Super Moon

Supermoon

Flower Moon

Observing any thing changes the thing and the observer.

            The Flower Moon that is illuminating the Memorial Day weekend skies is known as a supermoon. These full moons occur when the moon is closest to Earth in a given orbit.  Despite lots of lore, super moons don’t look any different from the rest of the full moons that grace the night sky. But, gazing at a moon changes the observer and the moon itself. That’s quantum physics in a nutshell.

I grew up in an America that was defined and shaped by war. I am a baby boomer. My Uncle Francis was in the Navy during World War II. During the final days of war in the Pacific Theatre, his plane was shot down near the island Formosa, ironically named for it’s beauty. Today it’s known as Taiwan, the Republic of China, or that island state over in East Asia. My grandparents referred to this holiday weekend as Decoration Day, a special time to place flowers on the graves of heroes. It was a time to remember and savor memories of their brave, young son. Grandpa would tell me stories about Uncle Francis that always ended with, “Sometimes, I still think I’ll see him walking towards me on the driveway. Yep, he was a pretty good boy.”

Those were the 50’s, when June Cleaver defined motherhood. When the 60’s rolled through, the music changed from Perry Como’s “When the moon hit’s your eye, like a big a pizza pie, that’s Amore” to Clearwater Revival’s, “I see a bad moon a rising.” In retrospect, we were a rebellious generation who yearned for a peace we had never really known. Instead of the Battle Hymn of the Republic, we belted out, “Well it’s one, two three, what are we fighting for? I don’t give a damn, last stop is Viet Nam.” We confused hating war with disrespecting warriors.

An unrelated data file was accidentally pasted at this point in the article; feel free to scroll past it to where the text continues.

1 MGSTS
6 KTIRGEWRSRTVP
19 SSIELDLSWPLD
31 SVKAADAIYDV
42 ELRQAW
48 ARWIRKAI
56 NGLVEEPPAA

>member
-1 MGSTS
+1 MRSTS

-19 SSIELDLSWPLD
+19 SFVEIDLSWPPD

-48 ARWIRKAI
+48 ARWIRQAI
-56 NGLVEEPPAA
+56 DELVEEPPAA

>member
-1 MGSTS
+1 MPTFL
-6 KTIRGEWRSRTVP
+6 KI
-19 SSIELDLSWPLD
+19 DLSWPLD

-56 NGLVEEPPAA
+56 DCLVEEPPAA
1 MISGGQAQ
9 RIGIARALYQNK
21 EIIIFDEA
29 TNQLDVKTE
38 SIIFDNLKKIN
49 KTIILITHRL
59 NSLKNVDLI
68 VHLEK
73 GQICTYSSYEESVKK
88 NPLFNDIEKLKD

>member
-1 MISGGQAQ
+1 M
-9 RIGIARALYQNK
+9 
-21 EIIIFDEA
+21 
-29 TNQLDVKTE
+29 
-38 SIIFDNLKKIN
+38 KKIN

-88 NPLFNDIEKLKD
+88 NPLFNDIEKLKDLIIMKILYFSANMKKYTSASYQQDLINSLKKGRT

Last week, Shawn and I were sharing Clara’s first snickerdoodle at a small cookie shop on old Main Street. A gentle man who looked to have passed his seventh decade, wearing a blue military cap came in to buy a cookie with his wife. He was delighted with Clara’s enthusiasm for making many crumbs. He said he was a proud grandpa too. Shawn stood, extended her hand to him and said, “Thank you Sir, for your service to our country.” He tipped the bill of his cap, and nodded sadly, “If only people had thought that when I returned from the war.” Viet Nam was clearly emblazoned on the cap.

The Flower Moon, close enough to inspect the rugged terrain yet too far to ever touch, is a supermoon. It gave me a clear insight about Decoration Day.  My sons and daughter who were not called to serve their country, like me, and my parents and theirs, grew up in the company of heroes. Some who survived their service, blend in with the crowds, their uniforms are stored out of sight. Others who are serving stand out with their distinctive uniforms designed to blend with battle-scarred jungles, cities, and deserts.

Cat Stevens had it right. We are all “being chased by a moon shadow.” Contemplating the May 2013 full moon motivated me to learn more. To my surprise, I learned about super moons and super heroes. The Flower Moon will never be the same to me. My observation of the fifth full moon of this calendar year changed me too. My generation was not only defined by war, it was shaped by the souls of heroes. It took some of us a heck of a long time to figure that out. Baby Boomers may remember their days as Flower Children. Americans may be chased by moon shadows, but their colors will never run.

"Did it take long to find me? Moon Shadow, Moon Shadow."  Cat Stevens

“Did it take long to find me?
Moon Shadow, Moon Shadow.” Cat Stevens

One thought on “Super Moon

  1. Thank you for your wonderful well meaning words. Sylvia and I are blessed to have you as a friend. Here’s to another sunset on the river, and the chance to share some wine with friends, and of course our favorite song of days gone by. As one who raised my right hand and took the oath of allegiance to defend our country and way of life, here, and abroad, I thank you for your words. May your uncle be ever so remembered as a hero from the “Greatest Generation”. I salute you Uncle Francis. Thanks again for the recognition as a Veteran of the United States Army. My wish on this Memorial Day is being able to say “Job Well Done”.

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